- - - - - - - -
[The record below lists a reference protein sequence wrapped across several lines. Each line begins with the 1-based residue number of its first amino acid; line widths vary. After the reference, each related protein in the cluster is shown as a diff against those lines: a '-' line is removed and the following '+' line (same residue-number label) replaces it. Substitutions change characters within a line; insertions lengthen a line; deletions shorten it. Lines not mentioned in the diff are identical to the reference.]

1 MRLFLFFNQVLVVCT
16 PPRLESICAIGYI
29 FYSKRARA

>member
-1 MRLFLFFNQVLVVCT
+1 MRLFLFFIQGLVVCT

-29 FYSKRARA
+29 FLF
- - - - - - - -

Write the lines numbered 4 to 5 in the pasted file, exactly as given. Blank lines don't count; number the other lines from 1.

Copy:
29 FYSKRARA

>member